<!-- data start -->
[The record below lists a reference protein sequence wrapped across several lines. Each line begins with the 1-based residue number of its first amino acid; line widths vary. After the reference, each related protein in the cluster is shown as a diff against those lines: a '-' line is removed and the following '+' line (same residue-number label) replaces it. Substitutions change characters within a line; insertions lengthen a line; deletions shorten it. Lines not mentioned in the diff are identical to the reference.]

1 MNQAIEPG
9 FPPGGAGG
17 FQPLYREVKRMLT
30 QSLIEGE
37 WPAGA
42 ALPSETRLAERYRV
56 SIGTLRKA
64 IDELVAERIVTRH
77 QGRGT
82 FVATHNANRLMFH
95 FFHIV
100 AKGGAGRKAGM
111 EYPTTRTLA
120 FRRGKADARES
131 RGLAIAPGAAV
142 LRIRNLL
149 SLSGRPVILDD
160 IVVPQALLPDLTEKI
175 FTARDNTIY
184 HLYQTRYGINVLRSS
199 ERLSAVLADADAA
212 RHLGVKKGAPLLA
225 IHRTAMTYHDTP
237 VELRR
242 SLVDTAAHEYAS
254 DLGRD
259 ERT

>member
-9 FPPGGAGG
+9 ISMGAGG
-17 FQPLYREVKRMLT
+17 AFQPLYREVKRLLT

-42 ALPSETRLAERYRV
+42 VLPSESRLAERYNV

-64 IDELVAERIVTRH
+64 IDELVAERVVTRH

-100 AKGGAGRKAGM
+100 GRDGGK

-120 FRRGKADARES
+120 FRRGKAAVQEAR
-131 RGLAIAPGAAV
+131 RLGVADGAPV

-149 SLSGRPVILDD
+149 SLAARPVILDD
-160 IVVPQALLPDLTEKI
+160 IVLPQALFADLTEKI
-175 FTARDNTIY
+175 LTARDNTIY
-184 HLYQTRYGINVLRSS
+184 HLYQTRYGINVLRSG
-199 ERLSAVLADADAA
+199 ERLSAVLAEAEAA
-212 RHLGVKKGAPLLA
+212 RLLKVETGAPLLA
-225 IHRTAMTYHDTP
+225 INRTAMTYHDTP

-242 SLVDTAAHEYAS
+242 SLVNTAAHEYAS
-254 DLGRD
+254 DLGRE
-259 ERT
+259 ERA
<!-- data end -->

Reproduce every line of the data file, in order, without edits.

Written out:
[The record below lists a reference protein sequence wrapped across several lines. Each line begins with the 1-based residue number of its first amino acid; line widths vary. After the reference, each related protein in the cluster is shown as a diff against those lines: a '-' line is removed and the following '+' line (same residue-number label) replaces it. Substitutions change characters within a line; insertions lengthen a line; deletions shorten it. Lines not mentioned in the diff are identical to the reference.]

1 MNQAIEPG
9 FPPGGAGG
17 FQPLYREVKRMLT
30 QSLIEGE
37 WPAGA
42 ALPSETRLAERYRV
56 SIGTLRKA
64 IDELVAERIVTRH
77 QGRGT
82 FVATHNANRLMFH
95 FFHIV
100 AKGGAGRKAGM
111 EYPTTRTLA
120 FRRGKADARES
131 RGLAIAPGAAV
142 LRIRNLL
149 SLSGRPVILDD
160 IVVPQALLPDLTEKI
175 FTARDNTIY
184 HLYQTRYGINVLRSS
199 ERLSAVLADADAA
212 RHLGVKKGAPLLA
225 IHRTAMTYHDTP
237 VELRR
242 SLVDTAAHEYAS
254 DLGRD
259 ERT

>member
-9 FPPGGAGG
+9 ISMGAGG
-17 FQPLYREVKRMLT
+17 AFQPLYREVKRLLT

-42 ALPSETRLAERYRV
+42 VLPSESRLAERYNV

-64 IDELVAERIVTRH
+64 IDELVAERVVTRH

-100 AKGGAGRKAGM
+100 GRDGGK

-120 FRRGKADARES
+120 FRRGKAAVQEAR
-131 RGLAIAPGAAV
+131 RLGVADGAPV

-149 SLSGRPVILDD
+149 SLAARPVILDD
-160 IVVPQALLPDLTEKI
+160 IVLPQALFADLTEKI
-175 FTARDNTIY
+175 LTARDNTIY
-184 HLYQTRYGINVLRSS
+184 HLYQTRYGINVLRSG
-199 ERLSAVLADADAA
+199 ERLSAVLAEAEAA
-212 RHLGVKKGAPLLA
+212 RLLKVETGAPLLA
-225 IHRTAMTYHDTP
+225 INRTAMTYHDTP

-242 SLVDTAAHEYAS
+242 SLVNTAAHEYAS
-254 DLGRD
+254 DLGRE
-259 ERT
+259 ERA